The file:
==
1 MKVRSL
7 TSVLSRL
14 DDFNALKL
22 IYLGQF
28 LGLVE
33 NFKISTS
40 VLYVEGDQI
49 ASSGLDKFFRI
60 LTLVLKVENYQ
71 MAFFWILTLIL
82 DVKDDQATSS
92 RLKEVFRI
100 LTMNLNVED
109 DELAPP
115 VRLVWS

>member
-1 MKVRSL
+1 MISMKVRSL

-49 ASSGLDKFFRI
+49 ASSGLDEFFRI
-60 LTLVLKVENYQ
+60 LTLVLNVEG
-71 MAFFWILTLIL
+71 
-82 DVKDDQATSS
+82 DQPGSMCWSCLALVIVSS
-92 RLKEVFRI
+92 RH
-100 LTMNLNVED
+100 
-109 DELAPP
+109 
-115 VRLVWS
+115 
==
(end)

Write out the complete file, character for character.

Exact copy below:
1 MKVRSL
7 TSVLSRL
14 DDFNALKL
22 IYLGQF
28 LGLVE
33 NFKISTS
40 VLYVEGDQI
49 ASSGLDKFFRI
60 LTLVLKVENYQ
71 MAFFWILTLIL
82 DVKDDQATSS
92 RLKEVFRI
100 LTMNLNVED
109 DELAPP
115 VRLVWS

>member
-1 MKVRSL
+1 MISMKVRSL

-49 ASSGLDKFFRI
+49 ASSGLDEFFRI
-60 LTLVLKVENYQ
+60 LTLVLNVEG
-71 MAFFWILTLIL
+71 
-82 DVKDDQATSS
+82 DQPGSMCWSCLALVIVSS
-92 RLKEVFRI
+92 RH
-100 LTMNLNVED
+100 
-109 DELAPP
+109 
-115 VRLVWS
+115 